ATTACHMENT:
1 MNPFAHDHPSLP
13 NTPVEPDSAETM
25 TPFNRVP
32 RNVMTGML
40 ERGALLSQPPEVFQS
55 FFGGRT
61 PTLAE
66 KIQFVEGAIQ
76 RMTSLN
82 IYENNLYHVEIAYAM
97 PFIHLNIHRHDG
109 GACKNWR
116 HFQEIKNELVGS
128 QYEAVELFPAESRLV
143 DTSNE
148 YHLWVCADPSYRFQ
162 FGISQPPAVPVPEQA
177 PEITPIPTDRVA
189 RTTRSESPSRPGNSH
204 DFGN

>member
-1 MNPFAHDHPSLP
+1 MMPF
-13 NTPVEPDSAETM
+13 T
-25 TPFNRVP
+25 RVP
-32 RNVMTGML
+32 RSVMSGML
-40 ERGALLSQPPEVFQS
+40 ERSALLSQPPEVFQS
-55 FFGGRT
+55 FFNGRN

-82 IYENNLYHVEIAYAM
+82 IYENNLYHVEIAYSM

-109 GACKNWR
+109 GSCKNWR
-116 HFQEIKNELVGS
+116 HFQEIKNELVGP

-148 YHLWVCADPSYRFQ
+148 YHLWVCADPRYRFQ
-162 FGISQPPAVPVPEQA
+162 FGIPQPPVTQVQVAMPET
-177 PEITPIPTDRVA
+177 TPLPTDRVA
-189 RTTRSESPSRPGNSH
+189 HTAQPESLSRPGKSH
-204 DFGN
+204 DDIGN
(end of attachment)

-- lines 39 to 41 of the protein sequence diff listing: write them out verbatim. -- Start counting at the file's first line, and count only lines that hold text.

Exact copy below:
+116 HFQEIKNELVGP

-148 YHLWVCADPSYRFQ
+148 YHLWVCADPRYRFQ